Leadership challenges for 2014


Business leaders are set to encounter manifold challenges in 2014 in the face of headwinds buffeting the local economy, and unrest and uncertainty across the globe.

As South Africa enters its third year of a struggling economy, companies need to continue to streamline their operations and take unnecessary costs out of the business. Leaders must deliver seamless strategy execution, innovation and process excellence.

The challenge is to spot opportunities locally, and gear up to tackle fast-growing markets in other African countries and overseas.

Economic rumbles include a weakening rand, labour union turf wars, corruption, and confrontation between unions and management. Globally, there are energy deliberations, social upheaval, skilled labour deficits, youth unemployment and inequality.

South Africa is not alone. Greater specialisation and division of labour between skilled and unskilled people has widened the skills gap at a national and global level. According to a new Oxfam study, 50% of the world’s wealth is in the hands of the 85 richest individuals. Inequality is one of the main issues occupying the minds of delegates at the World Economic Forum’s annual meeting taking place this week in Davos, Switzerland.

Within South Africa, there are pockets of excellence where people are doing remarkable things. The fast-tracking of green energy initiatives – supported by government – is one example. Then there’s the R9-billion Square Kilometre Array (SKA) radio telescope – the biggest, most sensitive radio telescope ever built, slated to move from “concept to concrete” this year.

In the technology space, we continue to show we can innovate with the best in the world. Space tourist Mark Shuttleworth and inventor Elon Musk come to mind. More recently, a Durban start-up has developed a mobile point-of-sale terminal that allows traders to accept card payments using their phones. And a Midrand entrepreneur is about to launch the first locally-made smartphones and tablets.

Reports indicate that, since the onset of the global financial crisis in 2008, the number of highly-skilled South Africans returning to this country has increased by close to 400 000, even once immigration figures are taken into account. Many of these are highly-skilled individuals who have taken up professional and executive positions.

While this inflow may not be enough to take up the challenge of expanding the country’s infrastructure, once the R845-billion National Infrastructure Plan gets off the ground, there is no doubt returning expatriates play a valuable role.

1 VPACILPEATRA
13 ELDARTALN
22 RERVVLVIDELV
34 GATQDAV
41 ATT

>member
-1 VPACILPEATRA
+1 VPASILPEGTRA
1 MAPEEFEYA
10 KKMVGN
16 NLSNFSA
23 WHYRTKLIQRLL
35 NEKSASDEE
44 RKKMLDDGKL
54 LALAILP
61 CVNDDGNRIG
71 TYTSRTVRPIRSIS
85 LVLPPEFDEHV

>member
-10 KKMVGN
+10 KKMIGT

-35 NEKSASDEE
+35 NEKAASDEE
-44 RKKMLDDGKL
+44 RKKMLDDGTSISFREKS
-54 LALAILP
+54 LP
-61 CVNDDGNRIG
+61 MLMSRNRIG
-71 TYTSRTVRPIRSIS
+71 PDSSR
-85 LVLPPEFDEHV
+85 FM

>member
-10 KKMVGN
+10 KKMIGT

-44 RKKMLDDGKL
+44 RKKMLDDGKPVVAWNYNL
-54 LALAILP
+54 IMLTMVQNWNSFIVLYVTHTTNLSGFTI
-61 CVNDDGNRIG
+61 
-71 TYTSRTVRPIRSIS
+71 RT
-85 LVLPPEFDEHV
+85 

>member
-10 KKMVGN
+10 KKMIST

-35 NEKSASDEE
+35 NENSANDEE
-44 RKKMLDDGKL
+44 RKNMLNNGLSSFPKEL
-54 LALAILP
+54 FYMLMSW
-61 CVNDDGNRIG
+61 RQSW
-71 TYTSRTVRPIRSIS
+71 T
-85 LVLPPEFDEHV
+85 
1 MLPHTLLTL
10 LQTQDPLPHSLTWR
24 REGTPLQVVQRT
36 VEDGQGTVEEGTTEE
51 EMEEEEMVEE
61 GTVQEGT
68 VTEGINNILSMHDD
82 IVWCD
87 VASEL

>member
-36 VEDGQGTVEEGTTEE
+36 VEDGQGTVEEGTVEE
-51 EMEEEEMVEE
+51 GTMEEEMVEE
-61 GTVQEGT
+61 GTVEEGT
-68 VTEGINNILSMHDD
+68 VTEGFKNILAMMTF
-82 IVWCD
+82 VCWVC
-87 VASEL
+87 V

They return home bringing with them skills and business acumen that can enrich their South African companies, grow the economy, and generate job opportunities. They are armed with know-how and experience developed abroad and can engage in transferring skills to the local population.

What’s more, they have a global view and can play with global players. They understand the risks posed by working across borders in a challenging economic environment.

They are used to coping with fluctuating market conditions and changing economic circumstances. Although supply chains may appear seamless, global leaders are called on to manage people with diverse cultural backgrounds and different communication styles. Along with emotional intelligence, cultural intelligence becomes part of the equation so as to tap the potential that resides in diversity.

We need leaders who can meet the global challenges of competitiveness and pressures for resources by managing and retaining the best talent, building partnerships and mastering change and complexity when working across multiple geographies.

Meeting these leadership challenges requires new skills and abilities. Leaders must convey what they stand for clearly and powerfully. At the same time, they know that they will be judged on their actions, not on their words.

At this time of economic and social uncertainties, we need leaders with a strong moral compass who embrace ethical values and ensure that good governance underpins the fabric of our organisations.

Sandra Burmeister

(Credits: www.bruggemans.co.za; www.oxfam.org; www.engineeringnews.co.za; www.adcorp.co.za; www.techcentral.co.za)


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